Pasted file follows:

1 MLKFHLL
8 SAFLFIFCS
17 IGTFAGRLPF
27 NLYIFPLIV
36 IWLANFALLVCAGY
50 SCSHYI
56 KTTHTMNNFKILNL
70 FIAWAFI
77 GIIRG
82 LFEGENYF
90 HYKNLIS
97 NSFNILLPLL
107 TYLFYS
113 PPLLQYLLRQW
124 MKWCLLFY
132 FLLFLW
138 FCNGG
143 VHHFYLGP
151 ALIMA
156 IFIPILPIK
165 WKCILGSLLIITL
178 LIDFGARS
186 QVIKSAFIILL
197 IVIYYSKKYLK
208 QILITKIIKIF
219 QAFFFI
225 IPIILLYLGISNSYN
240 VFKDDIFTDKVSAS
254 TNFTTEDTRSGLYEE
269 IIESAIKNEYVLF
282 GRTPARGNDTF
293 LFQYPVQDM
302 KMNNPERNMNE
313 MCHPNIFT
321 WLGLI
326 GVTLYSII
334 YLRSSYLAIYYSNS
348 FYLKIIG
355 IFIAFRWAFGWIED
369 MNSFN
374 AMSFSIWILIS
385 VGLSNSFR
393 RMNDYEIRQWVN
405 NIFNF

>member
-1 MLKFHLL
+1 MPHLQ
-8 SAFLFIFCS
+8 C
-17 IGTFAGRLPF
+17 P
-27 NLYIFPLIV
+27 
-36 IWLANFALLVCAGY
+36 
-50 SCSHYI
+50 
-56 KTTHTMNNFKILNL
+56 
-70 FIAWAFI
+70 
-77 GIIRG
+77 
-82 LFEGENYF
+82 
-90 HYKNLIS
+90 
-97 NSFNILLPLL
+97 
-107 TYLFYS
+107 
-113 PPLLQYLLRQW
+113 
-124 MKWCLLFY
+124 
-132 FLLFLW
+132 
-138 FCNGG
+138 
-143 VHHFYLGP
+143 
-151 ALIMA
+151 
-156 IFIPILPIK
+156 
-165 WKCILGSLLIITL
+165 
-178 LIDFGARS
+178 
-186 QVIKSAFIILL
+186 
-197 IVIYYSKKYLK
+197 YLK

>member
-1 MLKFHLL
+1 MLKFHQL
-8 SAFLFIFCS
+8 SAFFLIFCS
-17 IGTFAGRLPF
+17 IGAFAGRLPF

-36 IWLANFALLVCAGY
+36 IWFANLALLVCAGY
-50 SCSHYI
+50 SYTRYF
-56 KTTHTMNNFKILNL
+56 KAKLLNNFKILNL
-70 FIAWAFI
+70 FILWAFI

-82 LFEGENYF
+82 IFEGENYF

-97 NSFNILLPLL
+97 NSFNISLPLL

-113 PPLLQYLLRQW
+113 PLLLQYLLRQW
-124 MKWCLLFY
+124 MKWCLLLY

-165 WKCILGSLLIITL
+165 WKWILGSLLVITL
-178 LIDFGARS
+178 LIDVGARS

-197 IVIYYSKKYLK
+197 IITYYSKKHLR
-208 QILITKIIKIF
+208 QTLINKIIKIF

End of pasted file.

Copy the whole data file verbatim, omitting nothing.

1 MLKFHLL
8 SAFLFIFCS
17 IGTFAGRLPF
27 NLYIFPLIV
36 IWLANFALLVCAGY
50 SCSHYI
56 KTTHTMNNFKILNL
70 FIAWAFI
77 GIIRG
82 LFEGENYF
90 HYKNLIS
97 NSFNILLPLL
107 TYLFYS
113 PPLLQYLLRQW
124 MKWCLLFY
132 FLLFLW
138 FCNGG
143 VHHFYLGP
151 ALIMA
156 IFIPILPIK
165 WKCILGSLLIITL
178 LIDFGARS
186 QVIKSAFIILL
197 IVIYYSKKYLK
208 QILITKIIKIF
219 QAFFFI
225 IPIILLYLGISNSYN
240 VFKDDIFTDKVSAS
254 TNFTTEDTRSGLYEE
269 IIESAIKNEYVLF
282 GRTPARGNDTF
293 LFQYPVQDM
302 KMNNPERNMNE
313 MCHPNIFT
321 WLGLI
326 GVTLYSII
334 YLRSSYLAIYYSNS
348 FYLKIIG
355 IFIAFRWAFGWIED
369 MNSFN
374 AMSFSIWILIS
385 VGLSNSFR
393 RMNDYEIRQWVN
405 NIFNF

>member
-1 MLKFHLL
+1 MPHLQ
-8 SAFLFIFCS
+8 C
-17 IGTFAGRLPF
+17 P
-27 NLYIFPLIV
+27 
-36 IWLANFALLVCAGY
+36 
-50 SCSHYI
+50 
-56 KTTHTMNNFKILNL
+56 
-70 FIAWAFI
+70 
-77 GIIRG
+77 
-82 LFEGENYF
+82 
-90 HYKNLIS
+90 
-97 NSFNILLPLL
+97 
-107 TYLFYS
+107 
-113 PPLLQYLLRQW
+113 
-124 MKWCLLFY
+124 
-132 FLLFLW
+132 
-138 FCNGG
+138 
-143 VHHFYLGP
+143 
-151 ALIMA
+151 
-156 IFIPILPIK
+156 
-165 WKCILGSLLIITL
+165 
-178 LIDFGARS
+178 
-186 QVIKSAFIILL
+186 
-197 IVIYYSKKYLK
+197 YLK

>member
-1 MLKFHLL
+1 MLKFHQL
-8 SAFLFIFCS
+8 SAFFLIFCS
-17 IGTFAGRLPF
+17 IGAFAGRLPF

-36 IWLANFALLVCAGY
+36 IWFANLALLVCAGY
-50 SCSHYI
+50 SYTRYF
-56 KTTHTMNNFKILNL
+56 KAKLLNNFKILNL
-70 FIAWAFI
+70 FILWAFI

-82 LFEGENYF
+82 IFEGENYF

-97 NSFNILLPLL
+97 NSFNISLPLL

-113 PPLLQYLLRQW
+113 PLLLQYLLRQW
-124 MKWCLLFY
+124 MKWCLLLY

-165 WKCILGSLLIITL
+165 WKWILGSLLVITL
-178 LIDFGARS
+178 LIDVGARS

-197 IVIYYSKKYLK
+197 IITYYSKKHLR
-208 QILITKIIKIF
+208 QTLINKIIKIF